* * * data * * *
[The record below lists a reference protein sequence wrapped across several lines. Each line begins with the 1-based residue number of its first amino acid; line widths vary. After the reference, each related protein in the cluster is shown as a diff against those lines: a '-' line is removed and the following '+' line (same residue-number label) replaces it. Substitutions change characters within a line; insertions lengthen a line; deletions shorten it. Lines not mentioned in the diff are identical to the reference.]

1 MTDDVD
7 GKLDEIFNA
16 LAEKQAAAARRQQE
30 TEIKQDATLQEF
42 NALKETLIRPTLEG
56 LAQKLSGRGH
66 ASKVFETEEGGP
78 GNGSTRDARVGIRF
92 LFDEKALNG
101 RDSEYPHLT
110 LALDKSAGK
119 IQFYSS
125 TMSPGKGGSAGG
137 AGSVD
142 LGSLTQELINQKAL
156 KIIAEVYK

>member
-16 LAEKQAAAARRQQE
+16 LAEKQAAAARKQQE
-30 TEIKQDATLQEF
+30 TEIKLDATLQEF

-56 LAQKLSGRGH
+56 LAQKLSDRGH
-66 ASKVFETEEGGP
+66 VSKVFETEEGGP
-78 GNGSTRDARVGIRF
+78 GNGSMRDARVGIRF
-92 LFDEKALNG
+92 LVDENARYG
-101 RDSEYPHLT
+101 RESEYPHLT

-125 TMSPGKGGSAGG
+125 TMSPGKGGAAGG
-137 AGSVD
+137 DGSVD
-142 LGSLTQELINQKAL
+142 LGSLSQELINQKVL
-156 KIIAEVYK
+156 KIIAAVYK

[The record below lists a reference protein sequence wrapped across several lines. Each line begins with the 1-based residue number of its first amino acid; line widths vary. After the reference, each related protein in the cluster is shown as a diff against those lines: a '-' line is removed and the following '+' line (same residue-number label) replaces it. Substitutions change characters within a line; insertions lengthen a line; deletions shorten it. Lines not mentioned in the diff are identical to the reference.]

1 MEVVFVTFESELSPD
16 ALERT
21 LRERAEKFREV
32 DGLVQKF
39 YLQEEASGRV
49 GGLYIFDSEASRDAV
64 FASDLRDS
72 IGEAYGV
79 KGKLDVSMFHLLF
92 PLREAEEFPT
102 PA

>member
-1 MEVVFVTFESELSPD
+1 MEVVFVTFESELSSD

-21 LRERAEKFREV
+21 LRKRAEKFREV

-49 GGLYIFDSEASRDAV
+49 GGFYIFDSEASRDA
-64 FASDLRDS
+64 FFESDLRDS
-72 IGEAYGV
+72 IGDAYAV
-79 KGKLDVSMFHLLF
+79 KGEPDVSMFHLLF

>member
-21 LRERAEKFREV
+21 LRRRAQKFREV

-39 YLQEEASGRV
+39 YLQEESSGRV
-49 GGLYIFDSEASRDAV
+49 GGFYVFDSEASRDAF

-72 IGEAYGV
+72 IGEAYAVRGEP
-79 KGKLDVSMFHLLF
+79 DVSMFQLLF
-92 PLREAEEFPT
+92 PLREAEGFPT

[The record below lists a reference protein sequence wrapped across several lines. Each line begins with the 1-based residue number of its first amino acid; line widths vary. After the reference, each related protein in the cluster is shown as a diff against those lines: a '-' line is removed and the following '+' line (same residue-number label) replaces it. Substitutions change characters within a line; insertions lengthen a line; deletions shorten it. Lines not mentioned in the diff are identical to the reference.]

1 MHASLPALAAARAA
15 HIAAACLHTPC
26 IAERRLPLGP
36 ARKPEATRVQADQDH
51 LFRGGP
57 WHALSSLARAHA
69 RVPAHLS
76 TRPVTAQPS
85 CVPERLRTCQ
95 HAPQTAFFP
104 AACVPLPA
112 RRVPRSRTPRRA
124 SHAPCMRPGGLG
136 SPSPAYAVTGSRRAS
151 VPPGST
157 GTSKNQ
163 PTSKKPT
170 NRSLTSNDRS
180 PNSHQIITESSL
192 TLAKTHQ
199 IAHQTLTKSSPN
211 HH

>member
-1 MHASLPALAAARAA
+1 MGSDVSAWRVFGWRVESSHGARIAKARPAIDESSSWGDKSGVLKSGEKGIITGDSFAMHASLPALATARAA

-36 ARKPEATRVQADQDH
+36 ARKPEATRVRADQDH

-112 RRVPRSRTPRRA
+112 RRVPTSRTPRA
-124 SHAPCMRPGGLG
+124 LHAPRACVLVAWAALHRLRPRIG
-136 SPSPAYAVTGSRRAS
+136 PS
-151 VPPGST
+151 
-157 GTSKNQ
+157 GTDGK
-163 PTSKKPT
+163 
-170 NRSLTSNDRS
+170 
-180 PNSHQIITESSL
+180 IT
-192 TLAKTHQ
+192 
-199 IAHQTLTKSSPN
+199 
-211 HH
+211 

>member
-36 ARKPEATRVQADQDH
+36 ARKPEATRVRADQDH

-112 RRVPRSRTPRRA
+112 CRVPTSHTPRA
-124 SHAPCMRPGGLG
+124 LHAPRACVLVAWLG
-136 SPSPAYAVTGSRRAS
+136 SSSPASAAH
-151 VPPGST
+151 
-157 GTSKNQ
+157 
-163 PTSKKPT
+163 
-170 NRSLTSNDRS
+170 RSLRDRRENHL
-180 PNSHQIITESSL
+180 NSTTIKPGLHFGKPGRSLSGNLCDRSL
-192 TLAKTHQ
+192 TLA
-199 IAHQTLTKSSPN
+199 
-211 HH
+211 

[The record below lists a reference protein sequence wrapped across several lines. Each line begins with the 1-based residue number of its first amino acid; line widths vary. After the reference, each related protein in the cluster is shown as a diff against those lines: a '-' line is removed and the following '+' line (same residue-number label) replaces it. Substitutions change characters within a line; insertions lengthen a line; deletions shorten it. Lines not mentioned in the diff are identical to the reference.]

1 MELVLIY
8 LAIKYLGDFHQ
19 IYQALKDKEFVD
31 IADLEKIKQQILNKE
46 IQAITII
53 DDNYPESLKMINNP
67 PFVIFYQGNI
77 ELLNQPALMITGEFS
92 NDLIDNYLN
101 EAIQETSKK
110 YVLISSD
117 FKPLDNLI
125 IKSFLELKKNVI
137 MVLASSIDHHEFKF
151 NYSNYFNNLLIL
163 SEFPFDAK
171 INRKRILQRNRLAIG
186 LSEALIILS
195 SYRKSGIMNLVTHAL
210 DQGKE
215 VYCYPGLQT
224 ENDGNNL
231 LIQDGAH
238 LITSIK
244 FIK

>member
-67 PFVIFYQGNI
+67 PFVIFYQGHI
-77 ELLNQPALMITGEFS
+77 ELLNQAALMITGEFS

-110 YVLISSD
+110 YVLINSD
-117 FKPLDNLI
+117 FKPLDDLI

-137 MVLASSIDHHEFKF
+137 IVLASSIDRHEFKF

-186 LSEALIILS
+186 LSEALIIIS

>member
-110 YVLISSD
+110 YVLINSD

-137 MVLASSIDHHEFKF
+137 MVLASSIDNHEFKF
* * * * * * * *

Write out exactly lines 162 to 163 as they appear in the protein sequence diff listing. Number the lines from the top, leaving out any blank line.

77 ELLNQPALMITGEFS
92 NDLIDNYLN